25 May 2011

Greenish Deal

The fourth carbon budget set out by the energy secretary Chris Huhne in parliament last week indicates that on paper the UK is still committed to a 60% reduction in carbon by 2030 and the ultimate 80% by 2050, with an interim target of 50% cut set for 2025. There are two provisos that have been reported which provide an opt out; firstly if EU competitors fail on similar aims and secondly another departmental review that is set for three years time towards the end of the current parliamentary term.

HM Treasury don’t see the implementation of the policy as being good for business in the UK given their opposition to the adoption of the renewed targets. Perhaps the fact that emissions only fell to their current levels due to recessionary inactivity was playing upon their minds? Big business has similarly used its concerns to secure some concessions to ensure competitiveness. Wasn’t this what the feed in tariff incentive was supposed to do for the emerging Photovoltaic industry until the government recently scrapped its upper tier? The Committee for Climate change estimates that domestic customers are expected to see fuel bills rise by £1 a week until 2020, with little immediate opportunity to minimise their energy use due to the poor quality of the country’s housing stock. The emergence of the Green Deal in late 2012 will begin to offer the 26 million households funding to pay for improvements to the energy efficiency of their properties, with payback spread through future energy bills. Looking at some of the results from the current retrofit for the future programme this will be an expensive and disruptive process. Will the deal be inclusive enough for those groups in society where the price of energy is such a critical part of their weekly budget? This is a social group that will not have the benefit to play the international carbon market that the UK advocates for big carbon neural businesses, purchasing under priced carbon credits. Perhaps this is a true reflection of the current UK economy which is financial sector heavy and manufacturing light.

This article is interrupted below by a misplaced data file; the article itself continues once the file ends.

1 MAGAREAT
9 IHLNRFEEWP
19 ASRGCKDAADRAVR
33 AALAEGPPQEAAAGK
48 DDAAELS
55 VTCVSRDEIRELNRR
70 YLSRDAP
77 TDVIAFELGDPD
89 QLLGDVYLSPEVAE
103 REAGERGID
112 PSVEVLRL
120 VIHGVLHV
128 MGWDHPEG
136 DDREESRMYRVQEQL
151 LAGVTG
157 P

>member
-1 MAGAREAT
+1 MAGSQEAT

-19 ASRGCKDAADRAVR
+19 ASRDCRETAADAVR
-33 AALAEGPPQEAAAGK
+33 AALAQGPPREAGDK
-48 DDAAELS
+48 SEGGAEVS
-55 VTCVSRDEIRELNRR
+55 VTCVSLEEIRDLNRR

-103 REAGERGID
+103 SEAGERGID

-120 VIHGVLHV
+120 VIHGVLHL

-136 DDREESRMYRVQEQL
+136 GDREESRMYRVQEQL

The fact that the UK government has, and continues, to set the agenda globally on targets offers confidence to those who wish to invest in low carbon technologies and redress the balance towards manufacturing and design expertise. The recent media discussion of the Danish company Vestas, who supply 40% of the world’s off shore wind turbines, returning to the UK with a planning application for a new factory on a site in Sheerness may be evidence of this. 2000 jobs are estimated to be created, a first step on the Campaign Against Climate Change trade union group’s ‘One Million Climate Jobs’ programme. Will the UK property sector follow suit? Does the architectural profession have the skills or desire to lead, or will they just follow when required by legislation and resort to inappropriate
technological fixes to chase the BREEAM ratings?

There are plenty of sustainability conferences on the architectural glamour calendar, but limited representation by the profession at those events looking at the performance of our buildings post completion. At the recent British Institution of Facilities Management (BIFM) sponsored Facilities Show service engineers were again the profession leading the debate. The realm of the Facilities Manager is one the architectural profession should watch carefully, we have something to learn from those who run and have the ear of those occupying the buildings that we design for them- increasingly they are advising on the procurement of building projects. An opportunity exists for the profession to share in benefits from both the Green Deal and wider carbon budget if we can move the debate on from one that focuses so much on the architectural image to focus more on users.

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